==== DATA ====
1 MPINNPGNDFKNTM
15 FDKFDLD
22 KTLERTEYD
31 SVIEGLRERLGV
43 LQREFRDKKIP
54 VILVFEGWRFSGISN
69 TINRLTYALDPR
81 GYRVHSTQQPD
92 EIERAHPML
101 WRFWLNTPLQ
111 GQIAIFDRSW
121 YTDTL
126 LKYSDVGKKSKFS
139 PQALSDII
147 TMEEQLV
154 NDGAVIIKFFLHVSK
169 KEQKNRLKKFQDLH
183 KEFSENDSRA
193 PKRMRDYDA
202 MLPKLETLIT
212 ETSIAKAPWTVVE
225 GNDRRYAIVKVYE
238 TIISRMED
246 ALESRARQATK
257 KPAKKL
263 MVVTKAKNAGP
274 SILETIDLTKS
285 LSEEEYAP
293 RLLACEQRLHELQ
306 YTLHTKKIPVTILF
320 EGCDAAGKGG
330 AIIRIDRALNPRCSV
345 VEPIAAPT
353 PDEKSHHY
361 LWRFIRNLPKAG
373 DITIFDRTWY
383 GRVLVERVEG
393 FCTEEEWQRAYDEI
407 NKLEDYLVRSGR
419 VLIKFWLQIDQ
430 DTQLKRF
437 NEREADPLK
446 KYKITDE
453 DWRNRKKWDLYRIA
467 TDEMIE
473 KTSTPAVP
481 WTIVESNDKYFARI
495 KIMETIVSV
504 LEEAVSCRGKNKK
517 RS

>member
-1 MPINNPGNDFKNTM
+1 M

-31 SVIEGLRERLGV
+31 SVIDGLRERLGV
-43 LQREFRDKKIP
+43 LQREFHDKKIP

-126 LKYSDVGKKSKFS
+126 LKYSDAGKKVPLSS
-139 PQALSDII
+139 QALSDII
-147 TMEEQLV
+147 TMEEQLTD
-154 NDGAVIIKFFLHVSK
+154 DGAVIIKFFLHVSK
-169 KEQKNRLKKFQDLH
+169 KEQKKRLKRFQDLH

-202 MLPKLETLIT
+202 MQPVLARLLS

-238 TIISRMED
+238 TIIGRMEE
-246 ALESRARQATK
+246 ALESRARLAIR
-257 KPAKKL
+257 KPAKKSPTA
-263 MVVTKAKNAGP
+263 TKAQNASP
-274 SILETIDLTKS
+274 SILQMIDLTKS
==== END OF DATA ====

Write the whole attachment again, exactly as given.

1 MPINNPGNDFKNTM
15 FDKFDLD
22 KTLERTEYD
31 SVIEGLRERLGV
43 LQREFRDKKIP
54 VILVFEGWRFSGISN
69 TINRLTYALDPR
81 GYRVHSTQQPD
92 EIERAHPML
101 WRFWLNTPLQ
111 GQIAIFDRSW
121 YTDTL
126 LKYSDVGKKSKFS
139 PQALSDII
147 TMEEQLV
154 NDGAVIIKFFLHVSK
169 KEQKNRLKKFQDLH
183 KEFSENDSRA
193 PKRMRDYDA
202 MLPKLETLIT
212 ETSIAKAPWTVVE
225 GNDRRYAIVKVYE
238 TIISRMED
246 ALESRARQATK
257 KPAKKL
263 MVVTKAKNAGP
274 SILETIDLTKS
285 LSEEEYAP
293 RLLACEQRLHELQ
306 YTLHTKKIPVTILF
320 EGCDAAGKGG
330 AIIRIDRALNPRCSV
345 VEPIAAPT
353 PDEKSHHY
361 LWRFIRNLPKAG
373 DITIFDRTWY
383 GRVLVERVEG
393 FCTEEEWQRAYDEI
407 NKLEDYLVRSGR
419 VLIKFWLQIDQ
430 DTQLKRF
437 NEREADPLK
446 KYKITDE
453 DWRNRKKWDLYRIA
467 TDEMIE
473 KTSTPAVP
481 WTIVESNDKYFARI
495 KIMETIVSV
504 LEEAVSCRGKNKK
517 RS

>member
-1 MPINNPGNDFKNTM
+1 M

-31 SVIEGLRERLGV
+31 SVIDGLRERLGV
-43 LQREFRDKKIP
+43 LQREFHDKKIP

-126 LKYSDVGKKSKFS
+126 LKYSDAGKKVPLSS
-139 PQALSDII
+139 QALSDII
-147 TMEEQLV
+147 TMEEQLTD
-154 NDGAVIIKFFLHVSK
+154 DGAVIIKFFLHVSK
-169 KEQKNRLKKFQDLH
+169 KEQKKRLKRFQDLH

-202 MLPKLETLIT
+202 MQPVLARLLS

-238 TIISRMED
+238 TIIGRMEE
-246 ALESRARQATK
+246 ALESRARLAIR
-257 KPAKKL
+257 KPAKKSPTA
-263 MVVTKAKNAGP
+263 TKAQNASP
-274 SILETIDLTKS
+274 SILQMIDLTKS